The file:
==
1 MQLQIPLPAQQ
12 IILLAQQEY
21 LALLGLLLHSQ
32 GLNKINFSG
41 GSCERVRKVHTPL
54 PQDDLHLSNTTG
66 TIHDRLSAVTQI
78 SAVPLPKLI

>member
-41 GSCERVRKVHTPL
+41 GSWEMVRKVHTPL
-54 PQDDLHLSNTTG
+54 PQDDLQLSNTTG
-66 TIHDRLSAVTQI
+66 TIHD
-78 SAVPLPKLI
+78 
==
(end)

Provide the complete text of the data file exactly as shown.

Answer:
1 MQLQIPLPAQQ
12 IILLAQQEY
21 LALLGLLLHSQ
32 GLNKINFSG
41 GSCERVRKVHTPL
54 PQDDLHLSNTTG
66 TIHDRLSAVTQI
78 SAVPLPKLI

>member
-41 GSCERVRKVHTPL
+41 GSWEMVRKVHTPL
-54 PQDDLHLSNTTG
+54 PQDDLQLSNTTG
-66 TIHDRLSAVTQI
+66 TIHD
-78 SAVPLPKLI
+78 